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All tucked in, safe and sound.

June 15, 2018

Once the berries start to color up, the birds seem to know practically immediately. Cedar waxwings, turkeys, you name it. But it is very satisfying to tuck the berries in under their netting where they are protected. I like to imagine that they are under a cloak of invisibility, this sea of white netting that looks nothing like a berry field (we hope).

PYO organic strawberries are coming soon! Check out the strawberries page , or follow us on Facebook, for updates.


The berry field, protected under rows of netting.



Spring is finally here!

May 14, 2018

I realize that I have been delinquent in posting here; a long winter came between my last post and this one. But finally, spring has arrived… and at this time of year, the farm changes from day to day as all the plants, in sequence, bloom and fade, set fruit, and grow.

The tomato tunnel is looking good, and super green. We still have our salad veggies growing in the middle – so we’re harvesting greens daily while we patiently wait for our cucumbers and tomatoes.


Eric, bearing a fresh salad to go with dinner – surrounded by tomatoes and cucumbers.


One good thing about a long winter – plenty of time to stay indoors and do some spinning. I’ve been working on creating quite a bit of hand-dyed and handspun yarn. A couple of days ago, I finally decided to wash it all up and hang it out to dry, and I’m super happy with how they look when all together. Colors!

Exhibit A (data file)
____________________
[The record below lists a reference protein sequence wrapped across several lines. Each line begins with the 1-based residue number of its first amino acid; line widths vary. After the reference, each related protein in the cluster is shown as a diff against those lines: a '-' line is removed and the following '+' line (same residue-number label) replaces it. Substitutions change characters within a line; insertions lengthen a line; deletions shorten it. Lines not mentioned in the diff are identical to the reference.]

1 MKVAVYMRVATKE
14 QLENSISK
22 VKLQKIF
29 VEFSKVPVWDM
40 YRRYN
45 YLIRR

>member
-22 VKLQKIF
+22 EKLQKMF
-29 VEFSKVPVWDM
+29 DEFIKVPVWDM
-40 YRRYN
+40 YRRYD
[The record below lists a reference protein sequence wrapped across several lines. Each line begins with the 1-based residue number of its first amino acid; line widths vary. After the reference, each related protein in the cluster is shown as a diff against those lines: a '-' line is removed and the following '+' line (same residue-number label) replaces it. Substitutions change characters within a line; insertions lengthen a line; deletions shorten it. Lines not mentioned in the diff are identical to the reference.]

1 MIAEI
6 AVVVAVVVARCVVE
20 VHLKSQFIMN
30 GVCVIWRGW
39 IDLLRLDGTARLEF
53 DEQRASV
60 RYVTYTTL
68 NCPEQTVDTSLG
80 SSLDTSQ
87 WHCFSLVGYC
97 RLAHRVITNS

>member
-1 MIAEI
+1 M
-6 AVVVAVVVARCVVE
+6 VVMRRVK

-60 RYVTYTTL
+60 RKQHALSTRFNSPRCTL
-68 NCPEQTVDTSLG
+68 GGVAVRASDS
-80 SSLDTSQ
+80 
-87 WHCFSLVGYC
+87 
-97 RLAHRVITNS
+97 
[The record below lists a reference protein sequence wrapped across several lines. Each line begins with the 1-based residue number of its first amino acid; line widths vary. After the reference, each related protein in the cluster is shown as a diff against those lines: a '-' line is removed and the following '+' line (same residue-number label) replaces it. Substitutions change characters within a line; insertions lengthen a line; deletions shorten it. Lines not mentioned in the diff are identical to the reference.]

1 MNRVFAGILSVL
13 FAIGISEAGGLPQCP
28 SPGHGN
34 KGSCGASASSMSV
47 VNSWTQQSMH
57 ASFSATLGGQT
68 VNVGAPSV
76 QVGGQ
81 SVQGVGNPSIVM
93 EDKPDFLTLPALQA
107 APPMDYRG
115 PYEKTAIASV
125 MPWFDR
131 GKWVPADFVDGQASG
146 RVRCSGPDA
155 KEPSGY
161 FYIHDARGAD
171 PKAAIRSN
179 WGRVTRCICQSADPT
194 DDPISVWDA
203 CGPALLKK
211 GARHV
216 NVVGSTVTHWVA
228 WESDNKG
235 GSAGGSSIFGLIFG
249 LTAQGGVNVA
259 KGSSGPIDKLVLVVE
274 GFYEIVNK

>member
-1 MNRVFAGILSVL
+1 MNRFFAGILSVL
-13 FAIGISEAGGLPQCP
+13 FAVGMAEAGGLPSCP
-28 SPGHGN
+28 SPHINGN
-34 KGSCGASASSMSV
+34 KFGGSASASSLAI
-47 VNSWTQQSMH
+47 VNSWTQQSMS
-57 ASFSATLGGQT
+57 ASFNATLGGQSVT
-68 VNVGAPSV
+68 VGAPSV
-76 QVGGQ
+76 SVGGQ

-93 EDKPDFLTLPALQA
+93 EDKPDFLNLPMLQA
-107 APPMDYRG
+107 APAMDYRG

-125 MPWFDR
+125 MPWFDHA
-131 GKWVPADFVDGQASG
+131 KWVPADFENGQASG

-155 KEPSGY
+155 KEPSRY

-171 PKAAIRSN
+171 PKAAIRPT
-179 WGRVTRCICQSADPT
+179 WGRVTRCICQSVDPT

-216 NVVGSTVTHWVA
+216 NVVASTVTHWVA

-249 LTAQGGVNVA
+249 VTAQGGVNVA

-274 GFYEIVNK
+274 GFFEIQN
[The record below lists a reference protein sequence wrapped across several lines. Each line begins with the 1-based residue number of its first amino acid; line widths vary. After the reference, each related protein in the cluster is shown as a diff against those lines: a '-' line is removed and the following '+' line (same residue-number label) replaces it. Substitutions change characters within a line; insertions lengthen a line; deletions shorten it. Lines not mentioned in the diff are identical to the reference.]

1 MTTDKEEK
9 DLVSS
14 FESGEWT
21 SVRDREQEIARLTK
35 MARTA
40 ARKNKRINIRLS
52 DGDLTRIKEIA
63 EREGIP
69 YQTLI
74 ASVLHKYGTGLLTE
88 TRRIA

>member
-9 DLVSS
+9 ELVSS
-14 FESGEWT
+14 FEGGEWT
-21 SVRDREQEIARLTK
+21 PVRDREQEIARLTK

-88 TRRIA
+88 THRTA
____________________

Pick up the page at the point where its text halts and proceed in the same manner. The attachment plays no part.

Handspun yarn from our sheep – including undyed wool, a few synthetic dyes, and some experiments with cochineal and dahlia. Pretty!


August 24, 2017

Well, strawberry season is over. Even if it took me several weeks to acknowledge it here! The season was wonderful, and we enjoyed connecting with so many wonderful friends and neighbors who came to enjoy the berries.


fresh silk. each of these little filaments is awaiting its’ pollen grain. 

As fall weather eases in and the humidity dissipates, we’re loving the summer bounty. Including corn. Lots of corn. To me, corn is a miracle – how every little kernel arose simply because one little pollen grain fell on one little fresh silk – and those pollen grains just happened to germinate, and a pollen tube grew down that whole long silk until it reached the ovule. It seems so improbable that we’d get full, beautiful ears…. but we do. I will never cease to be amazed by this (delicious) miracle.

Also, peaches. We planted three little peach trees just after we started our farm, 2010. Since then, various events have conspired to prevent us from having peaches: trees too young, late season frost, winter cold temperatures. Seven years later, we finally have a crop!!! Even better, my planning to have varieties that span from early to late has worked out – and we have been (and will be) in continuous peaches from late July through mid September. Another delicious miracle!

strawberry season begins!

June 20, 2017